Top 5 autism tips for professionals: Biting

In this article the NAS Autism Helpline team have kindly provided their top 5 tips on Biting. This article aims to provide an easy read overview of pratical behaviour strategies for professionals, covering the main considerations when tackling biting.

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Top 5 Tips


  1. Rule out medical causes.
  2. Explore what function the biting might be serving e.g. to communicate something, a sign of distress or pain, or to meet a sensory need.
  3. Look at alternative ways to meet the identified function of biting e.g. if it is a sensory need, provide safe alternatives to biting oneself or others – a chew toy or edible option.
  4. Look to improve an individual’s communication in order to prevent biting being one of these communication methods.
  5. If the biting poses significant risk, seek extra support (training/expert advice such as those listed below).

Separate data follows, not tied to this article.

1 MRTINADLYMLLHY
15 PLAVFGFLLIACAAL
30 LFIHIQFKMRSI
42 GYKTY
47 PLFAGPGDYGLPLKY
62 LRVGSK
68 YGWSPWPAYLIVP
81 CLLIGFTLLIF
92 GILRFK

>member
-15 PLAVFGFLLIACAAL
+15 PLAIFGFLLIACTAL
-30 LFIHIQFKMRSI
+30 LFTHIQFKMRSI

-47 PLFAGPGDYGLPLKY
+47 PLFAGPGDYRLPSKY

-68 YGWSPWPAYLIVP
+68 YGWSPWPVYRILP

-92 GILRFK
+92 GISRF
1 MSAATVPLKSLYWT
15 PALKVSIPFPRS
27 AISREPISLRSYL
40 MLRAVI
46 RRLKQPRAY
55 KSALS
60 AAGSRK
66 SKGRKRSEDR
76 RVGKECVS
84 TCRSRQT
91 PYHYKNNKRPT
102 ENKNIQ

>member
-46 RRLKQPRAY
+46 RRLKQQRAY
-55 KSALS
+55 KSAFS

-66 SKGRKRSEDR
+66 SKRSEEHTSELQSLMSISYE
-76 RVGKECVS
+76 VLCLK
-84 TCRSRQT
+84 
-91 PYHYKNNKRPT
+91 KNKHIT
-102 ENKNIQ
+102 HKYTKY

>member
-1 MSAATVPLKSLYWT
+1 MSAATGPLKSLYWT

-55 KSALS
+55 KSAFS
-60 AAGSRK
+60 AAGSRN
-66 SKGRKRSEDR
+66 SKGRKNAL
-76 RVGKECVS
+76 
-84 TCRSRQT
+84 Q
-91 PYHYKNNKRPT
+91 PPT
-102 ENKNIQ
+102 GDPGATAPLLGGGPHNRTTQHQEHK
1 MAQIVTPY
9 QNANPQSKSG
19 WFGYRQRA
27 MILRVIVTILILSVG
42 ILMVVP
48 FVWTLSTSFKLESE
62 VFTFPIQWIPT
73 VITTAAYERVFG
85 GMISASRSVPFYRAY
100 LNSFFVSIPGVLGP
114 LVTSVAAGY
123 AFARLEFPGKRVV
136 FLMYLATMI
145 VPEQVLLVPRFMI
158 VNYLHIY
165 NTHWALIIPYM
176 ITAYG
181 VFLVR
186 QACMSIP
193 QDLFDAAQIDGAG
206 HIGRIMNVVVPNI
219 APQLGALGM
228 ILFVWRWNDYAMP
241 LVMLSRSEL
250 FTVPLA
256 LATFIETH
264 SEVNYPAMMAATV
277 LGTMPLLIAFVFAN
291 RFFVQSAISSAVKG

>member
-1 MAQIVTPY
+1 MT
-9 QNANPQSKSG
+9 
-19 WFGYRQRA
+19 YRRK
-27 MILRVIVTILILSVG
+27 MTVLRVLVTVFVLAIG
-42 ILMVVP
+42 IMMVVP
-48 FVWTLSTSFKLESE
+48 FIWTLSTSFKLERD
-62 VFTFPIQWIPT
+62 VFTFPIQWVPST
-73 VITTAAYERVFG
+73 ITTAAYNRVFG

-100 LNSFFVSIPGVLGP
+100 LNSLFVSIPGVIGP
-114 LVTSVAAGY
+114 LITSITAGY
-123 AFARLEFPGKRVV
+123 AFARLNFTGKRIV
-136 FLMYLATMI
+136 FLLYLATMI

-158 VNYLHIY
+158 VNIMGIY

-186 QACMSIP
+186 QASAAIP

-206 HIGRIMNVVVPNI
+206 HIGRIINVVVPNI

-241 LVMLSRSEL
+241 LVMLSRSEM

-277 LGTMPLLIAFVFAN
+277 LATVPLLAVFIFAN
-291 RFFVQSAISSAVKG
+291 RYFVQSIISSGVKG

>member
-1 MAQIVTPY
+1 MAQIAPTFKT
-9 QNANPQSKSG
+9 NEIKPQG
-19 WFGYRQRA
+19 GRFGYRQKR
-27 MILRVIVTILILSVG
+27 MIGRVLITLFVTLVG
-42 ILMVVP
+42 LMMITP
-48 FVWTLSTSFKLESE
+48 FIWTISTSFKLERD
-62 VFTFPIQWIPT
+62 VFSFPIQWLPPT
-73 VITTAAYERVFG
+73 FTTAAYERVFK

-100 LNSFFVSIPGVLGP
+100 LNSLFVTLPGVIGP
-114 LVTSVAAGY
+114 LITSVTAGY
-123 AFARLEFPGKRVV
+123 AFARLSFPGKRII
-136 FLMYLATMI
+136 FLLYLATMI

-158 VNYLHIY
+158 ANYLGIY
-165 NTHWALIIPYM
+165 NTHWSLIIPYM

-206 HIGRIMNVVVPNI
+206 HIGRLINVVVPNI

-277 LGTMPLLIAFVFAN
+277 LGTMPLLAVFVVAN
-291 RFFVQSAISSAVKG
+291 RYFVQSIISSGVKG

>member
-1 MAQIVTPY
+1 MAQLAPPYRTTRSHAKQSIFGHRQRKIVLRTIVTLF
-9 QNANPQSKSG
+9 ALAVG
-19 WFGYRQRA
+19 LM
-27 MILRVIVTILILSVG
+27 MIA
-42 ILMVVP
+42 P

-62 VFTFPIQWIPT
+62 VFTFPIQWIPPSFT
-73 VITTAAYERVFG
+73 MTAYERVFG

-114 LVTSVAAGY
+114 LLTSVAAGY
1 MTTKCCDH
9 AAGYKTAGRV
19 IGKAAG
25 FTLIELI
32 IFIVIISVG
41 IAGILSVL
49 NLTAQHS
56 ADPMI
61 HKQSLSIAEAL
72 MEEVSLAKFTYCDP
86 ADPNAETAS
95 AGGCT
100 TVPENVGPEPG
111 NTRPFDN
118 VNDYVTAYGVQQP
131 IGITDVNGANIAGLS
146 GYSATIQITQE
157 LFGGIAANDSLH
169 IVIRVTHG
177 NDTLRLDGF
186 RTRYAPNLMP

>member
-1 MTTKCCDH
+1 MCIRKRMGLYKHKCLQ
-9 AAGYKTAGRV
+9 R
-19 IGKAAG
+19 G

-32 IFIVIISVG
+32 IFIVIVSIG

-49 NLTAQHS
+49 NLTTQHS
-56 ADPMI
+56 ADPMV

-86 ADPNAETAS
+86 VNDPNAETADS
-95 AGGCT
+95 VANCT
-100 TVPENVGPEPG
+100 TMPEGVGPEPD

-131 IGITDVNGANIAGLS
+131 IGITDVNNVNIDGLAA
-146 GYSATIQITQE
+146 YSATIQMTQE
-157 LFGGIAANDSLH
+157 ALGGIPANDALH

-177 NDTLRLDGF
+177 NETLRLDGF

These top 5 tips are meant only as a very general guide to what to think about. You can find further information about biting via the below links:

Autism Helpline
393 City Road
London EC1V 1NG
Tel: 0808 800 4104 (opening hours Monday-Friday, 10am-4pm)

The Challenging Behaviour Foundation
c/o Friends Meeting House
Rochester ME1 1LS


You can also dowload a PDF copy of these top tips here

Author: Autism Helpline - The National Autistic Society

Date added: 6th June 2013


Mon, 05/09/2016 - 07:37

The person may be using this behaviour to communicate that something is causing distress and to get it to stop. They may have no other functional way of communicating their needs, wants and feelings.

Life can be exceptionally overwhelming at times for people with autism, and the behaviour may be an expression of sheer frustration or distress in response to a range of different stressors.

his can include difficult demands, meeting new people, experiencing unpleasant sensory stimuli, a change in routine, switching activities or having to wait for something – some people have difficulty with the concept of time and sequencing.

Around half of all people with learning disabilities and challenging behaviour are subject to physical interventions. This is vital for people who may experience difficulties in communicating or managing their emotions and use behaviour as a way to express themselves.